• Capex and working capital investment: each company has different capital requirements in order to continue with its recurring operations (other than growth) and, although there are clear patterns across industries, there is a lot of divergence within each sector since companies are rarely similar. To solve this problem, it is typically assumed that in the long term, capex equals depreciation and amortisation, which make very little sense in many cases. Additionally, working capital management might be a key element in the long-term success of a company and it varies widely across companies depending on the management, as we will see later. No multiple, except FCF-related ones, consider these elements, so a lot of information is skipped by using them.
  • Investment through P&L: in the current economy, led by the so-called technological companies such as Amazon or Netflix traditional investments in capital goods, factories and other tangible assets are being replaced by other investments in enhancing the value of the brand or acquiring clients. Marketing, as an example, could be considered an investment, since it improves the brand perception of the society and allows the company to grow at higher rates. However, from an accounting perspective, it is an operating expense included in the income statement, which prevents the company to increase the value of its assets and makes both net and operating profit lower than if marketing was considered a capital expenditure.
  • Capital allocation: one of the key drivers of stock returns comes from the quality of the management, which materializes in the capital allocation strategy. Some stocks such as Berkshire Hathaway have yielded above-the-average returns as a result of the outstanding allocating skills of Buffett and Munger. Accounting measures ignore these abilities so by using multiples we take the risk of missing companies managed by outstanding people.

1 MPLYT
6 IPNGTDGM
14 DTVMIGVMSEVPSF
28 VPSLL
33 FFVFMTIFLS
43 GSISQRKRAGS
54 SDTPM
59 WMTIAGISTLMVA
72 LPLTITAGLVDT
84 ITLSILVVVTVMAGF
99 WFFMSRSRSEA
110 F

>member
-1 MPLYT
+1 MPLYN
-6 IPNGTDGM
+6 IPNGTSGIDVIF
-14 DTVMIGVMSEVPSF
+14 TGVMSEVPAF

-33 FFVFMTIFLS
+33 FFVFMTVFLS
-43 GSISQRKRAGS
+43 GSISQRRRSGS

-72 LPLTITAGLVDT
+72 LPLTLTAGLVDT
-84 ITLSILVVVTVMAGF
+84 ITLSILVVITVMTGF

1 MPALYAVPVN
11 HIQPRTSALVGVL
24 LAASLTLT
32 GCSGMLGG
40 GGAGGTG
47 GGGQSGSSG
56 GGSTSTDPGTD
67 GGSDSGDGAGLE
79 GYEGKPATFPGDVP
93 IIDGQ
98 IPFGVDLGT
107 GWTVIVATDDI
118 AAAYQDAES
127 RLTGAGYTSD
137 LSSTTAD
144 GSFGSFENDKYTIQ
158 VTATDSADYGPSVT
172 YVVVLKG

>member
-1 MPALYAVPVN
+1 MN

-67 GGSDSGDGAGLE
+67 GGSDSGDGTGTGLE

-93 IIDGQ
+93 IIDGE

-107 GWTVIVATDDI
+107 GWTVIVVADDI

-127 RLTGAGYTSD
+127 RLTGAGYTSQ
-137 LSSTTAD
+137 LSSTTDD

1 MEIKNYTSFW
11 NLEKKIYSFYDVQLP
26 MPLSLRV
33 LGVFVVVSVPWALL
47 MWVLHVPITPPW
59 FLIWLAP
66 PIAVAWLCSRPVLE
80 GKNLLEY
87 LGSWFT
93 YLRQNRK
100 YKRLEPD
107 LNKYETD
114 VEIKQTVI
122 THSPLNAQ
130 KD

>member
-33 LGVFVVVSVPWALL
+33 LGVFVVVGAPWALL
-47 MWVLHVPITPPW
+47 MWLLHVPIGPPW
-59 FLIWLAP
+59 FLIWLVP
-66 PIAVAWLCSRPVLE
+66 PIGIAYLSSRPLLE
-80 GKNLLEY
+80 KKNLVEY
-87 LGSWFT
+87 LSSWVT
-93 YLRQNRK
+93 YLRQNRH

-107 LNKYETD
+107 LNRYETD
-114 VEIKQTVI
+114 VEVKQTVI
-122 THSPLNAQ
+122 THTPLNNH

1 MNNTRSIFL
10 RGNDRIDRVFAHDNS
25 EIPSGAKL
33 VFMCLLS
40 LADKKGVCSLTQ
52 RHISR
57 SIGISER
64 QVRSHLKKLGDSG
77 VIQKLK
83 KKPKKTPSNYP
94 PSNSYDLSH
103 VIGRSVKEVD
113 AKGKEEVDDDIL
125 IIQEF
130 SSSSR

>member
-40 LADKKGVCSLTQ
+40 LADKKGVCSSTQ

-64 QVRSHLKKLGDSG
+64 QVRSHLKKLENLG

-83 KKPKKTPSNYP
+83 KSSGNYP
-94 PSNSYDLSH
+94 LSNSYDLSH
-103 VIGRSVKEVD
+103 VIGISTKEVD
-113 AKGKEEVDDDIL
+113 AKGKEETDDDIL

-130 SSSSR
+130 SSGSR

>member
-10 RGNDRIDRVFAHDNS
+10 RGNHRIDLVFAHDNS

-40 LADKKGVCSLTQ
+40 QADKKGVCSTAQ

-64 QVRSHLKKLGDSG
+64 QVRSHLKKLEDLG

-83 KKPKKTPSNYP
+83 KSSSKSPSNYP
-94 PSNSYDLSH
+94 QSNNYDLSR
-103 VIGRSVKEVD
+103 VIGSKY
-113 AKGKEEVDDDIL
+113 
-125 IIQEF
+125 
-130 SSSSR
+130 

• Going forward approach vs historical: while accounting gives a historical view of the company, all its value comes from its future perspectives. Therefore, looking at historical figures to estimate value, although in many cases can be a good approach, might be misleading. What is the value of a money-losing company or a firm that is in the middle of a restructuration? An orthodox application of relative valuation would give a zero value (or even negative!!!). As a consequence, a pure quantitative relative valuation will ignore these companies, which in some cases might become wonderful investments.

Valuation is neither a science nor an art. As Damodaran says, valuation is a craft where neither the laws of pure sciences apply nor the innate abilities of an artist are required. A good valuation is always a combination of narratives and numbers and both, intuition and methodology, are always necessary.

Multiples could be said to be the most scientific (i.e. quantitative) part of valuation and, if applied blindly, might lead to investment errors. Therefore, although I do not reject them as an intuitive heuristic to approach the value of a firm, I would definitely turn multiples down as a standalone and unique tool for valuation.

Further readings: